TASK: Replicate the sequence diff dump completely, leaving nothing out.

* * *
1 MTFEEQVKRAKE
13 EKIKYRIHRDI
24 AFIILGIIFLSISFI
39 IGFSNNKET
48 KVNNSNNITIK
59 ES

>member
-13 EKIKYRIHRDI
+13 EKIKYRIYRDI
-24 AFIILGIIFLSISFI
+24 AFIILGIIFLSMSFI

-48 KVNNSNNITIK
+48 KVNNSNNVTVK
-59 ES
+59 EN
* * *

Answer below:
1 MTFEEQVKRAKE
13 EKIKYRIHRDI
24 AFIILGIIFLSISFI
39 IGFSNNKET
48 KVNNSNNITIK
59 ES

>member
-13 EKIKYRIHRDI
+13 EKIKYRIYRDI
-24 AFIILGIIFLSISFI
+24 AFIILGIIFLSMSFI

-48 KVNNSNNITIK
+48 KVNNSNNVTVK
-59 ES
+59 EN